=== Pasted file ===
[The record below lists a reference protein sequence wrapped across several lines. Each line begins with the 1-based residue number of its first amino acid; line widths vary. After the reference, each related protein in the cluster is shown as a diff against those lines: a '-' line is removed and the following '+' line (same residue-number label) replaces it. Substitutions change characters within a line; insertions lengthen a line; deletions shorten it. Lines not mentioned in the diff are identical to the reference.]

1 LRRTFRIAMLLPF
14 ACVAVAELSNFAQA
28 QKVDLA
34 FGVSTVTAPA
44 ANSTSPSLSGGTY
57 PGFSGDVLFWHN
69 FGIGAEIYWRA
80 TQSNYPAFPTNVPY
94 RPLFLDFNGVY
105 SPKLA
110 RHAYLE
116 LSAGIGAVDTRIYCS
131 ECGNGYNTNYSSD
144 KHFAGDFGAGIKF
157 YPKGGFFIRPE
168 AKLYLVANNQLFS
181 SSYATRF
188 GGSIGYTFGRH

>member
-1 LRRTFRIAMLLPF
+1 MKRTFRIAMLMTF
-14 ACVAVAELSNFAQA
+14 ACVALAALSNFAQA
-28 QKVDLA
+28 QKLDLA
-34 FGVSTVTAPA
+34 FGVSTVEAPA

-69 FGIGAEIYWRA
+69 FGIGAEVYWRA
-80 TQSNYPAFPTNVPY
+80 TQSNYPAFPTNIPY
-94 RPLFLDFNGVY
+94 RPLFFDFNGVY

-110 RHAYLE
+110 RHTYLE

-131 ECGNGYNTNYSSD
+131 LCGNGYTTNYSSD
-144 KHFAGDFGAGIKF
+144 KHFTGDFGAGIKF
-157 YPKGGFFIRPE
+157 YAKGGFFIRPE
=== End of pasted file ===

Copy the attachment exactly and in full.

[The record below lists a reference protein sequence wrapped across several lines. Each line begins with the 1-based residue number of its first amino acid; line widths vary. After the reference, each related protein in the cluster is shown as a diff against those lines: a '-' line is removed and the following '+' line (same residue-number label) replaces it. Substitutions change characters within a line; insertions lengthen a line; deletions shorten it. Lines not mentioned in the diff are identical to the reference.]

1 LRRTFRIAMLLPF
14 ACVAVAELSNFAQA
28 QKVDLA
34 FGVSTVTAPA
44 ANSTSPSLSGGTY
57 PGFSGDVLFWHN
69 FGIGAEIYWRA
80 TQSNYPAFPTNVPY
94 RPLFLDFNGVY
105 SPKLA
110 RHAYLE
116 LSAGIGAVDTRIYCS
131 ECGNGYNTNYSSD
144 KHFAGDFGAGIKF
157 YPKGGFFIRPE
168 AKLYLVANNQLFS
181 SSYATRF
188 GGSIGYTFGRH

>member
-1 LRRTFRIAMLLPF
+1 MKRTFRIAMLMTF
-14 ACVAVAELSNFAQA
+14 ACVALAALSNFAQA
-28 QKVDLA
+28 QKLDLA
-34 FGVSTVTAPA
+34 FGVSTVEAPA

-69 FGIGAEIYWRA
+69 FGIGAEVYWRA
-80 TQSNYPAFPTNVPY
+80 TQSNYPAFPTNIPY
-94 RPLFLDFNGVY
+94 RPLFFDFNGVY

-110 RHAYLE
+110 RHTYLE

-131 ECGNGYNTNYSSD
+131 LCGNGYTTNYSSD
-144 KHFAGDFGAGIKF
+144 KHFTGDFGAGIKF
-157 YPKGGFFIRPE
+157 YAKGGFFIRPE